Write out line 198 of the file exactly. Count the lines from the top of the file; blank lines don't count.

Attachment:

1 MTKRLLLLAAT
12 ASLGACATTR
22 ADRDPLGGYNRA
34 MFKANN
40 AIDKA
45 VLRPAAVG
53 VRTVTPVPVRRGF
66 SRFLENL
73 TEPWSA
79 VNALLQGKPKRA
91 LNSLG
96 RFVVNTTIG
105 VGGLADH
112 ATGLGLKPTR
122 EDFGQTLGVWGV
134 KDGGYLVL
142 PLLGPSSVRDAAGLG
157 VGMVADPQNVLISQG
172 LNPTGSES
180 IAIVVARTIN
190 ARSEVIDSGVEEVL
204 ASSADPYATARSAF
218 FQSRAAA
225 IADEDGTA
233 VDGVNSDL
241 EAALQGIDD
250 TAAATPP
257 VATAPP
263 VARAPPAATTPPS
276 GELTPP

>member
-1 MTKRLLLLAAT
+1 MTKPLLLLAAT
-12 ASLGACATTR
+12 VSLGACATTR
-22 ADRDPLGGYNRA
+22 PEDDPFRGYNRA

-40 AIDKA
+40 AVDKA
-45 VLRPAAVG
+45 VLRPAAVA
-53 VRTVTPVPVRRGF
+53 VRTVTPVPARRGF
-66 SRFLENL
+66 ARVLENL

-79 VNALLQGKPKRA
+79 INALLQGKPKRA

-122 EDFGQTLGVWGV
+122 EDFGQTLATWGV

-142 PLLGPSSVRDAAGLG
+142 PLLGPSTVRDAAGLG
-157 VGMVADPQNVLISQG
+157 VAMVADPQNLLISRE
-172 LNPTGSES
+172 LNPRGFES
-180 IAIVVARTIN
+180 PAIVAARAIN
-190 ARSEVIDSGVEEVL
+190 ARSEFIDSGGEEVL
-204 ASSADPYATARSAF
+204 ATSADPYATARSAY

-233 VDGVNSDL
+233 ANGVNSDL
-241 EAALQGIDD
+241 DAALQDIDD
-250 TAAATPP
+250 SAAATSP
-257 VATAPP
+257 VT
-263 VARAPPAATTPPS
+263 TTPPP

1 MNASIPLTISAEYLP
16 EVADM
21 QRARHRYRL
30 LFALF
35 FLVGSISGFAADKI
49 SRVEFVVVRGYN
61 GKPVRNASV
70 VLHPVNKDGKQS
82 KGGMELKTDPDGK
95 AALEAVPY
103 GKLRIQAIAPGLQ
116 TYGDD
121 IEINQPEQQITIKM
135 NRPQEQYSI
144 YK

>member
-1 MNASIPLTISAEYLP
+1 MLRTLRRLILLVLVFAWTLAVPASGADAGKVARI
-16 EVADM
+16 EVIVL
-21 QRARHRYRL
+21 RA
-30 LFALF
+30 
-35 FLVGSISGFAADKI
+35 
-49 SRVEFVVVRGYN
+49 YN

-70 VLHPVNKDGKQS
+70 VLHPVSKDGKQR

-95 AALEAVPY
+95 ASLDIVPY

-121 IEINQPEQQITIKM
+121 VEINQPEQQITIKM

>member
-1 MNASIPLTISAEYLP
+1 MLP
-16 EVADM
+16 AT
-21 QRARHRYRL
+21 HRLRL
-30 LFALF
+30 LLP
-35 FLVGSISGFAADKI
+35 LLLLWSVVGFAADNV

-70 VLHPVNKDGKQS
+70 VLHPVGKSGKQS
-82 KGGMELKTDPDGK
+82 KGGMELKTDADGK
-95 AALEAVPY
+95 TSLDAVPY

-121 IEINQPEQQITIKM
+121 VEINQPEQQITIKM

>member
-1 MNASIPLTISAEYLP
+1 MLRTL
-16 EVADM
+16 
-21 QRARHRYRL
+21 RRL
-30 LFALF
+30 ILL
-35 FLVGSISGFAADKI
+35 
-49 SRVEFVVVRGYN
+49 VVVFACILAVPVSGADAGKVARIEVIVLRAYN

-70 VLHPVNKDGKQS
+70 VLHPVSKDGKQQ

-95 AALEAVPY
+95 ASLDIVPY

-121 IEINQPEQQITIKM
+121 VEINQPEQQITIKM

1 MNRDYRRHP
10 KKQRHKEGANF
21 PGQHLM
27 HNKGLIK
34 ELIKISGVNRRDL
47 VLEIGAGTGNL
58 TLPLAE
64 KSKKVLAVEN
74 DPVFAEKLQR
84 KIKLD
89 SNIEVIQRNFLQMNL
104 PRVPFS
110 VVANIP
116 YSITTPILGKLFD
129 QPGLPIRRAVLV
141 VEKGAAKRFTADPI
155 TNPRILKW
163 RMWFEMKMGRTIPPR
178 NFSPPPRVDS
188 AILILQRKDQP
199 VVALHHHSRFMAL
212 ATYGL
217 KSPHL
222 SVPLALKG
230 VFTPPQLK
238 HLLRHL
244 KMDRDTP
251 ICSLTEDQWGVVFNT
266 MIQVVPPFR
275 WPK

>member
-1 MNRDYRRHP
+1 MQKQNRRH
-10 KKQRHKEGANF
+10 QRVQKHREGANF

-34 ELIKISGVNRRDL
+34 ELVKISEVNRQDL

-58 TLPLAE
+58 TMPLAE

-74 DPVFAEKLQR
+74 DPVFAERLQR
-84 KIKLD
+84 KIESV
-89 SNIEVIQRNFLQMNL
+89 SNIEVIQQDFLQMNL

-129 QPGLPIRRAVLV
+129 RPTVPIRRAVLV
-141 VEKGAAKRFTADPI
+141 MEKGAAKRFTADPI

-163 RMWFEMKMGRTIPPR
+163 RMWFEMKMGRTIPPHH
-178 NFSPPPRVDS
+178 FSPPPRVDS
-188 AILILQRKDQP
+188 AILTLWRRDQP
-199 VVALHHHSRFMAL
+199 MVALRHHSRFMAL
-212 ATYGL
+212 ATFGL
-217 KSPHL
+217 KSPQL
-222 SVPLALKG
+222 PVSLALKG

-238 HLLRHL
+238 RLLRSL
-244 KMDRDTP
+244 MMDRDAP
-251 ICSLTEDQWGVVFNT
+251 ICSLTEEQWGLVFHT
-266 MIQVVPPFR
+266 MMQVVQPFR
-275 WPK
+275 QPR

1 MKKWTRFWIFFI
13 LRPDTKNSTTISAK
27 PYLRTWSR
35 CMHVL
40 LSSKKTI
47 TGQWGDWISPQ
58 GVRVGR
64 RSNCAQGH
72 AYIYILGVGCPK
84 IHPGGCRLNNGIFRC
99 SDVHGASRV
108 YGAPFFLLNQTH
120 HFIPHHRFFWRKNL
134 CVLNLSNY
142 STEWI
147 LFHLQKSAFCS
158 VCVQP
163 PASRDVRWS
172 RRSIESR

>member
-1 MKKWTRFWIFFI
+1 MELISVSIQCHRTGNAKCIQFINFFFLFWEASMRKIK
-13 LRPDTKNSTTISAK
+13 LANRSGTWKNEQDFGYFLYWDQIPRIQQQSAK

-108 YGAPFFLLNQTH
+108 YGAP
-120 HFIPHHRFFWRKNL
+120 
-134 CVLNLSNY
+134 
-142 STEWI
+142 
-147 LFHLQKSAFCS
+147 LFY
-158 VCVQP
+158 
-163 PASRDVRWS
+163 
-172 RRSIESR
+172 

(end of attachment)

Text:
+188 AILTLWRRDQP